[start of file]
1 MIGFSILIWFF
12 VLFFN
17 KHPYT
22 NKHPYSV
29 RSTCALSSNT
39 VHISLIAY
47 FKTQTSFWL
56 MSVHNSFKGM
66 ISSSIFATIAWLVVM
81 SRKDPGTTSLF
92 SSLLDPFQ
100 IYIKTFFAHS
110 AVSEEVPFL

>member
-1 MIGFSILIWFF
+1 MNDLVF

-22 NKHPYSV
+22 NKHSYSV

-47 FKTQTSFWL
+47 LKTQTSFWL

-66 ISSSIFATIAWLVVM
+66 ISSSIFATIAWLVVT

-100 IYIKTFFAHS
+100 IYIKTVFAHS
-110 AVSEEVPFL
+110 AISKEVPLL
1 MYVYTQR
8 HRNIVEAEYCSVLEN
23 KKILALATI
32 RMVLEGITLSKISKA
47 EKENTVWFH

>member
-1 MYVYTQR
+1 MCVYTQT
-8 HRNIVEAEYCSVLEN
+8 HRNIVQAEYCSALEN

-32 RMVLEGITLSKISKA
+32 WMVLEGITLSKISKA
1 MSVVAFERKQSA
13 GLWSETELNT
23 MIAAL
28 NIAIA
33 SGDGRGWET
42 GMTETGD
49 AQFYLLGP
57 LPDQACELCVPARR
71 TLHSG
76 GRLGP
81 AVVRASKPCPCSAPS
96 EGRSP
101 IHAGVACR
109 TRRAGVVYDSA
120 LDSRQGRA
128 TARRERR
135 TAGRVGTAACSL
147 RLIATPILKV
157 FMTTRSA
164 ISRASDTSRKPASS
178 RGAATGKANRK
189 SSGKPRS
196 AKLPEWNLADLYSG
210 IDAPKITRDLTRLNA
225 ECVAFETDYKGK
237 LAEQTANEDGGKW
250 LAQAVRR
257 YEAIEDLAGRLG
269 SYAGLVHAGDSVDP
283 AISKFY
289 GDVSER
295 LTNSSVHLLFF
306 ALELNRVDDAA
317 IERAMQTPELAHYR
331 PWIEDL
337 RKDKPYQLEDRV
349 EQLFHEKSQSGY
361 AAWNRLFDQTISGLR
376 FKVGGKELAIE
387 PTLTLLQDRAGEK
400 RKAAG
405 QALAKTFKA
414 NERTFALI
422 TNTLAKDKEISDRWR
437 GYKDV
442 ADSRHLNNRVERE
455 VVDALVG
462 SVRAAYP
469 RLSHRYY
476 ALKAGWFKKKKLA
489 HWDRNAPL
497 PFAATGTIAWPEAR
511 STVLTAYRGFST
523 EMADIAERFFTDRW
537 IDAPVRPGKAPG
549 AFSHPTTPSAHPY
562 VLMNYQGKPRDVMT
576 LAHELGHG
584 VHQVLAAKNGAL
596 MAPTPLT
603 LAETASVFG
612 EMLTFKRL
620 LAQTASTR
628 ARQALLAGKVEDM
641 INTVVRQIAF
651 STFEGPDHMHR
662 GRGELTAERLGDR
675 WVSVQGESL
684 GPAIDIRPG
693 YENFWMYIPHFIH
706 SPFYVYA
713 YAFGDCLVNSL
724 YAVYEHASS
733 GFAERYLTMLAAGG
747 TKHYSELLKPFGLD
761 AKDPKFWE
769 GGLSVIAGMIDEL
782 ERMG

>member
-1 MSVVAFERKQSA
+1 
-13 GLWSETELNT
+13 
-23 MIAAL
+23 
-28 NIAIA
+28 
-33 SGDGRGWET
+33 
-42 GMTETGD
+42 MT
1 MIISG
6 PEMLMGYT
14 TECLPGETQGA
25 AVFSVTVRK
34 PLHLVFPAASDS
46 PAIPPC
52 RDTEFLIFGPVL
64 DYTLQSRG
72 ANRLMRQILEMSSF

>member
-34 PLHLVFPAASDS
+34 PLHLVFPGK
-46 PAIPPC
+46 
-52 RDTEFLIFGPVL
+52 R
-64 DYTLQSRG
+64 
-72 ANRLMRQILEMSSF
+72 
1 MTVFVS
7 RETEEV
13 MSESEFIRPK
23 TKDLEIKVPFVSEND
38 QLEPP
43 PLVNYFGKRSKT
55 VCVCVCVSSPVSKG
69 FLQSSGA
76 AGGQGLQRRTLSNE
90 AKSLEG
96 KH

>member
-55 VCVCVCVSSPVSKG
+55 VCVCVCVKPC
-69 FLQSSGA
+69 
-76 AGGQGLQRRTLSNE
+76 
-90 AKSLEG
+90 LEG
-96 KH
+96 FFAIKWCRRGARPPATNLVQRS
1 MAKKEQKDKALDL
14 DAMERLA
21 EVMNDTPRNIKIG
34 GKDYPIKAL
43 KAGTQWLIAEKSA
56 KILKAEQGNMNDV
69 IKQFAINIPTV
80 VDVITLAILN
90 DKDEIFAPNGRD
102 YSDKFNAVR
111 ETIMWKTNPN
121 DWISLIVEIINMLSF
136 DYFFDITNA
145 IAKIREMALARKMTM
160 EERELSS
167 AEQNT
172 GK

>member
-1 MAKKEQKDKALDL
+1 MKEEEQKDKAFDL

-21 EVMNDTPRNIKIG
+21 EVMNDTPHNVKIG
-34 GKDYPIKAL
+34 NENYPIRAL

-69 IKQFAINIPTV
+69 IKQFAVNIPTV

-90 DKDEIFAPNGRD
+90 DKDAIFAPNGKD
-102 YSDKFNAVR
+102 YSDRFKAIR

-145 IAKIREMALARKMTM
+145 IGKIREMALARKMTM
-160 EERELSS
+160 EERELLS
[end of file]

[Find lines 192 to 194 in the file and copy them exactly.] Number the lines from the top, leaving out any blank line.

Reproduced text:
-21 EVMNDTPRNIKIG
+21 EVMNDTPHNVKIG
-34 GKDYPIKAL